Knowing that isolation is the catalyst for high drop out rates in on-line courses, I thought it would be wise to attend a session about creating presence. The authors of the book and presenters covers their theories - but again - did not cover practice.
Presence is a perception that is created by theoretically putting the learner in the center of the instruction session. The learner comes to the session with their own thoughts, emotions and behaviors. As instructors we are to surround the learner with experiences (objective and subjective), with modes (realism, immersion, involvement and suspention of disbelief) and the outer world.
The result of this formula is a most tangible presence - as documented by low drop out rates/high rates of successful completion.

Although this presentation focused on childcare providers, I found this session to be interesting because they demonstrated a Web-conferencing program called WebEx which was created as a business application.

Rick Morgan and Linda Hurst from the Univ. of Wisconsin-Platteville explained their program, discussed the equipment required for course participation (webcam, etc.), and explained the course orientation for instructors and students.

The benefits of utilizing WebEx are its affordability, flexibility, convenience of scheduling and use, and providing students with a sense of belonging to a group as they work on their course materials. Students can actually do group work using this technology when their course is not meeting synchronously.

The presenters discussed several pitfalls of this technology including the amount of time it takes to orient students to the system and the limiting the class to 12 participants because they want to ensure a quality learning environment for their students.

NB: One takeaway is that students are given a ten minute break after every hour of synchronous instruction. The presenters pointed out the importance of establishing 'rules of engagement' for appropriate behaviors while participating in an online course (including in which room the participants sit as they participate in the class).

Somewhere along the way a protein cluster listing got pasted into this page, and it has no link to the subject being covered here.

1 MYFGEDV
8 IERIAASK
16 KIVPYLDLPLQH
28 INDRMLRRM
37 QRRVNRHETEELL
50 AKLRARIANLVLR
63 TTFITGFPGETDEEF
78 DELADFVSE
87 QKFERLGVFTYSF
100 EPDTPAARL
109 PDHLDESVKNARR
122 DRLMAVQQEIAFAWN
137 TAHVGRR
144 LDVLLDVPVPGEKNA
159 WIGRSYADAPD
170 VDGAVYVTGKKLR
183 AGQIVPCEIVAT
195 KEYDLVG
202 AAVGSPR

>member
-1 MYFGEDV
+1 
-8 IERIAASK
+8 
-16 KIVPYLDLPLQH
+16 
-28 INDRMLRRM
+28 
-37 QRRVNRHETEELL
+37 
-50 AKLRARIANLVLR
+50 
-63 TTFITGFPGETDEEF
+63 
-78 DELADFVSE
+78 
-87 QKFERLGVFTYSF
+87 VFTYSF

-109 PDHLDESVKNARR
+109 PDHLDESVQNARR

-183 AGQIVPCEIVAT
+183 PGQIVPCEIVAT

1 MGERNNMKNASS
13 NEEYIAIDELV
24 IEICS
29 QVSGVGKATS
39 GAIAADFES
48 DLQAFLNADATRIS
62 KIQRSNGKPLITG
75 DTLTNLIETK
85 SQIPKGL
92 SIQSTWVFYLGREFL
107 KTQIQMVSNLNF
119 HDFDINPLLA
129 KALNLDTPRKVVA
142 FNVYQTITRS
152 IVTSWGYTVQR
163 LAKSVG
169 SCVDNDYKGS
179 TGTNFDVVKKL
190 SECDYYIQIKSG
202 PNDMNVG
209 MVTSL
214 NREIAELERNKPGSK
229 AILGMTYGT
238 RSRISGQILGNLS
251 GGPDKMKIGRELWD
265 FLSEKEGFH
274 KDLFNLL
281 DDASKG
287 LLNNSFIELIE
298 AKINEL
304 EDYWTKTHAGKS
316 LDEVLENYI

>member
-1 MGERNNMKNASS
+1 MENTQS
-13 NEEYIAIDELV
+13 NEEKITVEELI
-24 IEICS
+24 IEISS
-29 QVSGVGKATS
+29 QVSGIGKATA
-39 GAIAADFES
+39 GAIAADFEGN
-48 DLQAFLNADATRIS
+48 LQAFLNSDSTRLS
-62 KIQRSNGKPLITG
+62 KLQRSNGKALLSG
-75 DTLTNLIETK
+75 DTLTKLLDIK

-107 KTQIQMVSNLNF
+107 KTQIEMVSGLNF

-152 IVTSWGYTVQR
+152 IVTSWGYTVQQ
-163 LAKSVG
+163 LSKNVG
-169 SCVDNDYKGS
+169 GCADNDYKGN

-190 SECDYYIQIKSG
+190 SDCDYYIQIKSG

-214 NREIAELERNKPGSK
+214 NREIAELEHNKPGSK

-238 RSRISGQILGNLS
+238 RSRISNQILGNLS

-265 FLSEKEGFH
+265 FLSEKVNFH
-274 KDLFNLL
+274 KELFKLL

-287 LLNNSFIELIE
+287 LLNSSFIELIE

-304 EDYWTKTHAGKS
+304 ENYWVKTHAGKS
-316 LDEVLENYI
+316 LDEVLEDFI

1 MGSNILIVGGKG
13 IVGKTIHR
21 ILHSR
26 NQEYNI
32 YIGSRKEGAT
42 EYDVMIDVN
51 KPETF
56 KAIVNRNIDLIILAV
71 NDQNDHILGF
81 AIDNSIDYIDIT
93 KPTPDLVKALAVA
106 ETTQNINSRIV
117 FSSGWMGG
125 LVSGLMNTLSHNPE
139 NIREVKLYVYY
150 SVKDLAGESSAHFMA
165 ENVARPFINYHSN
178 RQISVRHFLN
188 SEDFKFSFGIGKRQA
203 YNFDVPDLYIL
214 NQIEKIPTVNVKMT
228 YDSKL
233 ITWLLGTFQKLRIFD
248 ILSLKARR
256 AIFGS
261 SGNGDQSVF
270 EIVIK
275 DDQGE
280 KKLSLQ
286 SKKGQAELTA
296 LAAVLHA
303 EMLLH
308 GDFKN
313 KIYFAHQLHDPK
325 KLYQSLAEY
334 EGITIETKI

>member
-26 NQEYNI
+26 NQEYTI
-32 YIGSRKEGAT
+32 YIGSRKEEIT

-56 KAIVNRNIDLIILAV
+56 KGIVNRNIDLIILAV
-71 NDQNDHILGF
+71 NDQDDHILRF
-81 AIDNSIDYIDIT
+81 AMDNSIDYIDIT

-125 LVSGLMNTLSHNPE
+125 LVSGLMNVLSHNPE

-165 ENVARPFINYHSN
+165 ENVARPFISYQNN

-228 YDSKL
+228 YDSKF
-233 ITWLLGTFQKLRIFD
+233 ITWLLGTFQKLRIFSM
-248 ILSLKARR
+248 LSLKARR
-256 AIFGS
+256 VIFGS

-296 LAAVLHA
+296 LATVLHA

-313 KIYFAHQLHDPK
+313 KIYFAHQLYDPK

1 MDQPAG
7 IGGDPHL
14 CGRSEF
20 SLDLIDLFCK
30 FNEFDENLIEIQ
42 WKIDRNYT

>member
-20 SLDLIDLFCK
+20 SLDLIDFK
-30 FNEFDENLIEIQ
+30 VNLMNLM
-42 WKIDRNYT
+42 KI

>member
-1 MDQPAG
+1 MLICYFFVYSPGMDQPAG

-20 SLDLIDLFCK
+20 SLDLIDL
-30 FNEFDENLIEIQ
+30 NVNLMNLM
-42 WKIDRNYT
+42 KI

NB2: The keynote presenters were each given $10K for presenting at this conference. I learned this in my 8:15AM session.

This session reviewed the presenters' (and authors') definition presence in addition to their Online Learner Model. Their definition of presence was "being there" and "being together" with online learners throughout the learning experience. The use of the model seemed a bit nebulous and was presented at a high level (however after reading their corresponding book I imagine it would make much more sense). The components of the model included dimensions of the learner such as their interior world, thought, emotion, and behavior.

Rosemary Lehman and Simone Conceicao presented their framework featured in two books they have written.I am all for transparency but their book plugging put me off for awhile, before I could get into their framework. Essentially they argued for creating a sense of presence, activity, caring by the instructor for students and how that is done and shown throughout a course. Elsewhere I had heard a faculty member who teaches attachment theory reflect on early childhood attachment and the parallels to students and courses: that they need to attach early or it will be very hard to develop later. The instructors are arguring for a variety of ways for showing your presence and caring early in a course with guidelines, feedback, modeling discussion and so on.

The presenters did a thoughtful job of describing detailed elements of course design, but I it didn't really help me think more clearly about social presence. A "design framework" should help course developers examine their design to better see whether there is an appropriate level of instructor presence in an online course. But I didn't pick up any understanding of how their descriptions of course elements could help in this way. Anna was sitting next to me, and I'm curious to hear what she thinks.

This workshop was an introduction to Google Wave, a fairly new collaborative collection of tools that are exciting to find out about. In order to use it as a creator or participant, you need a google account. Since the U of MN is now using Google, I just typed in my email address and password which worked although I had to create a different user name for google wave.

Basically, the user creates a wave and invites others to join in. Each participant can view the wave in real time and see changes that each person makes.

There are a multitude of extensions and bots that are both Google and 3rd party created. Some we were introduced to in the workshop were a bot that translates text immediately into 50 different languages, an extension that quickly adds any uTube video to a wave, a voice recorder to leave up to 10 minutes of voice message for anyone to listen to. There are hundreds of these that can be added and used.

Since this is a new application it is changing all the time, but I think it would be a good tool to explore for online teaching.

Morning Workshop

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This is an interesting workshop on faculty development. The presenter talked about essential factors in good teaching/learning. Here is where he started:

In this order:
1. Teacher presence
2. Social presence
3. Cognitive presence

These are our first three principles! It's interesting that he says it should happen in that order: address teacher presence and social presence before you can get to cognitive presence.

When addressing teacher presence,we talked about what is effective for online instructors: post the instructor's vita probably doesn't do much to address presence. Instead, how about a video of the instructor welcoming everyone to the class? Students want to see the instructor as a person; see his/her passion for the topic, and concern for student learning. I think that's a compelling point.